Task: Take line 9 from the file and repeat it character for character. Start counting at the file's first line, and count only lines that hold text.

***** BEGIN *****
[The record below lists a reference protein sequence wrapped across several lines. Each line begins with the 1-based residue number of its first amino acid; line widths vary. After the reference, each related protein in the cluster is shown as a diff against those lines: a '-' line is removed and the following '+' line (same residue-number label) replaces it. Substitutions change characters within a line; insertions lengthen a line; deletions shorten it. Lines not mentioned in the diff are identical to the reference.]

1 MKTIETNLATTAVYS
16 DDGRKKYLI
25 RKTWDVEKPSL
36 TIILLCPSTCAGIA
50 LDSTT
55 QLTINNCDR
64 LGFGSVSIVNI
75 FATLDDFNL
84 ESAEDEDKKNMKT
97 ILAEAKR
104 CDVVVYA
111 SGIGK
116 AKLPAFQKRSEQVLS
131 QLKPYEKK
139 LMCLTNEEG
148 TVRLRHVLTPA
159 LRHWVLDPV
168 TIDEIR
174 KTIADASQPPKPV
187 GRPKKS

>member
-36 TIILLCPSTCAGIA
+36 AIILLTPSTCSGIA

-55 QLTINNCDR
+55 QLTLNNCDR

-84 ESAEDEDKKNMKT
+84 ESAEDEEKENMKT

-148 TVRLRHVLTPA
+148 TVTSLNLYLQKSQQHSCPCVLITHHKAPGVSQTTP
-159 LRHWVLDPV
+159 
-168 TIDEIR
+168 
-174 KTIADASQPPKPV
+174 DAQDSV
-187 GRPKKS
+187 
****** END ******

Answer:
75 FATLDDFNL